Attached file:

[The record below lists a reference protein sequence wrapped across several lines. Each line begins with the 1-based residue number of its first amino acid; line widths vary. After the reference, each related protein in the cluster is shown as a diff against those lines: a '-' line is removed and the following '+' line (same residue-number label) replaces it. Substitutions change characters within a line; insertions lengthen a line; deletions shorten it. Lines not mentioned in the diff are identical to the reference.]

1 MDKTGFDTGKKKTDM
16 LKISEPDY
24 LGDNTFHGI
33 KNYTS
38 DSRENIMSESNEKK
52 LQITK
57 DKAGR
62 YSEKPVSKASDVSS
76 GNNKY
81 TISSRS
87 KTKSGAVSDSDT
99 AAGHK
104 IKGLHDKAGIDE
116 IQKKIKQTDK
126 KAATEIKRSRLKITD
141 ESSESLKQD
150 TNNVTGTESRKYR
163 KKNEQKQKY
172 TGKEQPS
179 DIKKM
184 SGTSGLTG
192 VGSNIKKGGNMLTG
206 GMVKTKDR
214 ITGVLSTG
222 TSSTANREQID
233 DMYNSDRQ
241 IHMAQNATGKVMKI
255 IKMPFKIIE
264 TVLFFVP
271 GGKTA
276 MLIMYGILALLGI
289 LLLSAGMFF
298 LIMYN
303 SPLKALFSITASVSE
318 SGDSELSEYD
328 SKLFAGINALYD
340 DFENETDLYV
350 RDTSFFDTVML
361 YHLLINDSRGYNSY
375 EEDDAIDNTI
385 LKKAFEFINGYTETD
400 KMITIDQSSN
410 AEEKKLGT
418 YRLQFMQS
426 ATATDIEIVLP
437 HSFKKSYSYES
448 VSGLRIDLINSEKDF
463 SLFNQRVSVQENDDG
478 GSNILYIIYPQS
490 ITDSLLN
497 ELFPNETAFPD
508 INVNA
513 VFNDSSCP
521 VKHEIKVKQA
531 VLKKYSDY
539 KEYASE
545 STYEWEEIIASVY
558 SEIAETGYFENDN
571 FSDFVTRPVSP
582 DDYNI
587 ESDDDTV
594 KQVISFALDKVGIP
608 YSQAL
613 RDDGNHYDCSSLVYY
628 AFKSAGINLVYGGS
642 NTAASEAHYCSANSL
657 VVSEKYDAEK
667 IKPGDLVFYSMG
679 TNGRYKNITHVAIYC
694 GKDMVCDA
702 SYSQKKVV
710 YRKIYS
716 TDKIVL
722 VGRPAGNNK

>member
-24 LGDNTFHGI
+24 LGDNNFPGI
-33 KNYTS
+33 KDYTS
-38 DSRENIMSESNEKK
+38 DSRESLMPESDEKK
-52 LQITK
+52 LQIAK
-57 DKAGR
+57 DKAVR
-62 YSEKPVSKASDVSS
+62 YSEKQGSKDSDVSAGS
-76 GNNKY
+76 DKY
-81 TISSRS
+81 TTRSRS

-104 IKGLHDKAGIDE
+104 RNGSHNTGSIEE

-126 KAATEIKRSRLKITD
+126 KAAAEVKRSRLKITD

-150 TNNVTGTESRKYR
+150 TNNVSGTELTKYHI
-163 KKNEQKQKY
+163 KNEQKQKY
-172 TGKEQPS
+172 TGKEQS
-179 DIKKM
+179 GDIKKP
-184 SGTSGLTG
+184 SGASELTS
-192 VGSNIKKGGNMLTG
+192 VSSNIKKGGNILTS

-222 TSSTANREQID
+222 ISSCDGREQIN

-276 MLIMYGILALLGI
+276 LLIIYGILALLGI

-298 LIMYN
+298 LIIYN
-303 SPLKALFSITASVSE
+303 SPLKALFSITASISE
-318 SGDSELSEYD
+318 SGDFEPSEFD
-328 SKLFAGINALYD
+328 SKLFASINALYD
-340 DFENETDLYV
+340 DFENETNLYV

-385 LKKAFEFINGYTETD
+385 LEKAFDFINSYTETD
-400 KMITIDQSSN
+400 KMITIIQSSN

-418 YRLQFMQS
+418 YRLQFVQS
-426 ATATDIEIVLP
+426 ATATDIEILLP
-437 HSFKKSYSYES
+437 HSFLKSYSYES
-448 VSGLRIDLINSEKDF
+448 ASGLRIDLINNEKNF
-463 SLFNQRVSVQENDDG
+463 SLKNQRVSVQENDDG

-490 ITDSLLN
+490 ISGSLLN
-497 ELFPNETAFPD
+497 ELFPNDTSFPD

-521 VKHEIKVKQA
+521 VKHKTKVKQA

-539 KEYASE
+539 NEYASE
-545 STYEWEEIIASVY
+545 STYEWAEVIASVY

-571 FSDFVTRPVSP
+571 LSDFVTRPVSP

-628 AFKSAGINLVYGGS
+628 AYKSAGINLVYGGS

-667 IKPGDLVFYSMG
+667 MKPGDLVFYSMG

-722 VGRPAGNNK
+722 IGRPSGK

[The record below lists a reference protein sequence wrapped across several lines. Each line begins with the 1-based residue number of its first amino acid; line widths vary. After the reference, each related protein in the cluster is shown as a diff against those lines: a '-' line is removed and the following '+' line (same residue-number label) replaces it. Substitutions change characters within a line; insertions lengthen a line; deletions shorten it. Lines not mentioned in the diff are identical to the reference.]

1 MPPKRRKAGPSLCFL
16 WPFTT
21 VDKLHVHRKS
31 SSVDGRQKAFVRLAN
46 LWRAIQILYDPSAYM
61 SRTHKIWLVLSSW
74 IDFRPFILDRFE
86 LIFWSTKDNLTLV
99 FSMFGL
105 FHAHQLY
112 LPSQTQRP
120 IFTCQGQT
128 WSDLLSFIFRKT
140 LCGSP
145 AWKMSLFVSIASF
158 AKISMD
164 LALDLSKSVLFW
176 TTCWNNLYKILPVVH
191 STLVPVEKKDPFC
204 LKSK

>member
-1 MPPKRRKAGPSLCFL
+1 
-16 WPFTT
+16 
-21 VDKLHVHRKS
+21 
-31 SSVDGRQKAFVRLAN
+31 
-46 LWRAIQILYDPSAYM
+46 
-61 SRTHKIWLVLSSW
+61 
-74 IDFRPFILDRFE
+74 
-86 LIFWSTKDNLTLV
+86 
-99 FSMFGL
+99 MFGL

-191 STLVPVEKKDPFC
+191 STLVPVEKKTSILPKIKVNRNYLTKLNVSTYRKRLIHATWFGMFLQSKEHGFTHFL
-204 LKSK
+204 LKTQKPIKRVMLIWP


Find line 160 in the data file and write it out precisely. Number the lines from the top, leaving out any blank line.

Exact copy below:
46 LWRAIQILYDPSAYM